News coverage of Israel’s response to the murders in France of four hostages at a kosher supermarket and 12 people at the Charlie Hebdo offices highlighted two ways in which Prime Minister Netanyahu tried to exploit the violence for Israel’s (and his own) political purposes. At the huge march against terrorism in Paris (which the French president had asked Netanyahu not to attend), video showed him pushing to the front row of the march and waving to the crowd as if he were at a pro-Israel rally. At a Paris synagogue, he encouraged French Jews to respond to the country’s anti-Semitism by emigrating to Israel, as the only “safe place” for them—a theme he reiterated at the funeral in Israel for the four murdered Jews, as well as after the most recent killing of two people outside a Copenhagen synagogue and a free-speech event.
Another aspect of Netanyahu’s response to the Paris murders, which received less media attention, relates specifically to an Islamophobic narrative that pro-Israel advocates have turned to again and again. Almost as soon as the news broke, Netanyahu combined his condemnation of such acts of terror with his insistence that those responsible are indistinguishable from Hamas. As Netanyahu said in response to the French attacks, “They might have different names — ISIS, Boko Haram, Hamas, Al Shabab, Al Qaeda, Hezbollah — but all of them are driven by the same hatred and blood-thirsty fanaticism. . . . . And all of them seek to destroy our freedoms and to impose on all of us a violent, medieval tyranny.”
These comments echoed those Netanyahu had made during Israel’s brutal 2014 assault on Gaza, when he tweeted “Hamas is ISIS, ISIS is Hamas. They’re the enemies of Peace. They’re the enemies of all civilized countries.” Israeli officials and other militantly pro-Israel supporters have made the ISIS-Hamas meme a prominent part of their hasbara (propaganda) campaign. In the United States, the meme has been picked up by adamantly pro-Israel elected and former officials, neoconservatives, the right-wing blogosphere, parts of the mainstream media, and Islamophobes like Pamela Geller, who has incorporated the statement that “Hamas = ISIS” into her latest New York City subway and bus ad.
Numerous people have already commented on the inaccuracy of this linkage, the Islamophobia inherent in the conflation of ISIS and Hamas, and the larger political context. Their analysis of the differences between Hamas and ISIS, including a dissimilar “ideological agenda” and political focus, continue to be relevant in the light of Israel’s latest linkage of Hamas with the murderers in France. (For commentary on these issues, see “Hamas = ISIS? What People Are Saying about This Meme, Islamophobia, and Israel,” in the December 2014 newsletter of the Network Against Islamophobia, a new project of JVP.)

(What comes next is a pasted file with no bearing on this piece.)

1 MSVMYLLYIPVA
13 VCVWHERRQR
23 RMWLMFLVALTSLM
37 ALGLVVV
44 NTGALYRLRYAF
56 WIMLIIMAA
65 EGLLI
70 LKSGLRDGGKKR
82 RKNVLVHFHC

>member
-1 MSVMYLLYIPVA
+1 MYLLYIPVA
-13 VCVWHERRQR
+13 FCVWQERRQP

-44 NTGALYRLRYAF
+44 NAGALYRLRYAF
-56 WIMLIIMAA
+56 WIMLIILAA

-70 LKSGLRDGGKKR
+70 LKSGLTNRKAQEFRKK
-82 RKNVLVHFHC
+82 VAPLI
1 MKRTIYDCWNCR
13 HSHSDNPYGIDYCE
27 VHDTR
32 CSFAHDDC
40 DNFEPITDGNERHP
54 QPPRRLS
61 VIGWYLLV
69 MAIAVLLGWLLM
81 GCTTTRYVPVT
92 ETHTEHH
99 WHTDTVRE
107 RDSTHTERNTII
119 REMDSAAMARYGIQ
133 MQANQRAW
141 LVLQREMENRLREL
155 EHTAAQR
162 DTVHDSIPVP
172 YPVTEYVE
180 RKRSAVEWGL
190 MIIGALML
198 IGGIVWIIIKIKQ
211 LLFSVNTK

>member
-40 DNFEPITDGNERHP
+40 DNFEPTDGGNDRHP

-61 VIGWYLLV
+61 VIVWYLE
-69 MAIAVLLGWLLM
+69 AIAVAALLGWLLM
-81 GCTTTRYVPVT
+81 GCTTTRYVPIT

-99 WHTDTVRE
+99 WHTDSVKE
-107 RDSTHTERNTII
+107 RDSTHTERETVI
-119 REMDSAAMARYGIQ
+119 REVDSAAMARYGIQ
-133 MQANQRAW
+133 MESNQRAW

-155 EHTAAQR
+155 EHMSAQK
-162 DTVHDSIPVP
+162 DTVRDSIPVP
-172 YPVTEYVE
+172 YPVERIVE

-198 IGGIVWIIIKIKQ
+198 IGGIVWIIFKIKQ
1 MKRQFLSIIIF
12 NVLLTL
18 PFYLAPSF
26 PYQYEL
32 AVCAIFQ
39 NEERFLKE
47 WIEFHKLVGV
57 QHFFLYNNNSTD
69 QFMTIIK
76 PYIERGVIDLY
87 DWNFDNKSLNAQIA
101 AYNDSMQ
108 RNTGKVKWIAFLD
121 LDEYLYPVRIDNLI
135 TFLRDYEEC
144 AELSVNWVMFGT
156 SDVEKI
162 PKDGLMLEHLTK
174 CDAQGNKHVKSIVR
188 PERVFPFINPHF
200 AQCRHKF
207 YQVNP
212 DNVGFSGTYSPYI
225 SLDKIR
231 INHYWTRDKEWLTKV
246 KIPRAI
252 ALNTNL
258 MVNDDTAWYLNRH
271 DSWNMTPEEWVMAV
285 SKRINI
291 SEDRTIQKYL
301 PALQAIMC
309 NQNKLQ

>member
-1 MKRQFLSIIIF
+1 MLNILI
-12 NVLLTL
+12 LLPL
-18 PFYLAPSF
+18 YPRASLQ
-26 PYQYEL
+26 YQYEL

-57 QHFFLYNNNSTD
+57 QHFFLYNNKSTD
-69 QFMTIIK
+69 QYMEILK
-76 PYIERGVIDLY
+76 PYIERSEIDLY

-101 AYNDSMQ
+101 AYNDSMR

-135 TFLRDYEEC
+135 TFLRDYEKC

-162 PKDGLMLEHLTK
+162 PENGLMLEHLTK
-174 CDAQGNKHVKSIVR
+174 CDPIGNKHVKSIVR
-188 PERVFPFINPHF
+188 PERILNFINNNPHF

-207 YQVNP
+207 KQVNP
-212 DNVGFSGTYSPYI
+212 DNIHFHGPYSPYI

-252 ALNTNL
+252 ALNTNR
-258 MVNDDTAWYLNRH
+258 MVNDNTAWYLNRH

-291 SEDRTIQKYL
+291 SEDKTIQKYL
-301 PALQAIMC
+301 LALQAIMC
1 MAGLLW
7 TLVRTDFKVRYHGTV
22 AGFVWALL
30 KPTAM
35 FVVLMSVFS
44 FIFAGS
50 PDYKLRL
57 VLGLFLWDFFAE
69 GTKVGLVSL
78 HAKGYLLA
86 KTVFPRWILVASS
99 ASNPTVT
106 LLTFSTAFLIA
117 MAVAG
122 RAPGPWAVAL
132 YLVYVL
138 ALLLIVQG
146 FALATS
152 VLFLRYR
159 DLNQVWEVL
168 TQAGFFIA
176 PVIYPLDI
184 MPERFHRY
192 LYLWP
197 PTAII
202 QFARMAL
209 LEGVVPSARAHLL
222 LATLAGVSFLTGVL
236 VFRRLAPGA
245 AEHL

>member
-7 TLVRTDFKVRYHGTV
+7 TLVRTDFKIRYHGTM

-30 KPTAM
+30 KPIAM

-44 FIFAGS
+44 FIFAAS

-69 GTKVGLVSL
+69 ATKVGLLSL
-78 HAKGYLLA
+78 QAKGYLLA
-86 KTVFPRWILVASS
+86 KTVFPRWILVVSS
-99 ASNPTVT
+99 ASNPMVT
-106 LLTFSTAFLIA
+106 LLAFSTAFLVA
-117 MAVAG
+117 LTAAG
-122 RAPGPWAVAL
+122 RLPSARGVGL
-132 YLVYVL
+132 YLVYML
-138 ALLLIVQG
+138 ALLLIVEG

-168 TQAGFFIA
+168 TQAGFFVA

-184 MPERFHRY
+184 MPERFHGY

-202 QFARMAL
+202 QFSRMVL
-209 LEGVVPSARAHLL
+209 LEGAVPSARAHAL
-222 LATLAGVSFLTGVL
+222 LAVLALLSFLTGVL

The pro-Israel conflation of Hamas with ISIS and other such groups is part of the classic Islamophobic framework of the “clash of civilizations,” which attributes “unavoidable” conflict to fundamental cultural differences between Islamic and Western civilizations. In this context, where the issues are viewed as cultural, not political, “The core, but always evolving, message that Zionists keep sending out,” Rami G. Khouri writes, “is that Palestinians who challenge Israel are part and parcel of a larger universe of frightening figures that espouse criminal values, and represent a direct, mortal threat to Israel and also to all Western civilization. The latest version of this fear-mongering campaign of lies and fantasy seeks to paint Hamas and other militant Palestinian resistance groups in Gaza as integral elements in the world of vicious actors and terrorists who fight in the name of Islam . . . .” Once again, as Jonathan Cook has written about the Hamas = ISIS meme, “Netanyahu has tarred all Palestinians as bloodthirsty Islamic extremists.”
More recently, Netanyahu has used the Paris attacks to ratchet up support for Israeli policies: placing Israel on the side of “France on this difficult day,” and maintaining that “The terror of Hamas, Hezbollah, ISIL and Al-Qaeda will not stop unless the West fights it physically, rather than fighting its false arguments. Islamic terror is not mainly targeting Israel, but is even targeting the West and its civilization.” Israeli Foreign Minister Avigdor Lieberman issued a statement that “stressed that the world has to help Israel in its war against the Palestinian factions that adopt principles common with those who carried out the attack.”
We can expect that, when Netanyahu addresses Congress in March, he will once again draw on the Islamophobic narratives that are integral to Israel’s attempts to gain international support for its policies.
Elly Bulkin is a member of Jews Say No! (NYC); a co-convener of the Network Against Islamophobia (NAI), a project of Jewish Voice for Peace; and co-author, with Donna Nevel, of Israel & Islamophobia (2014).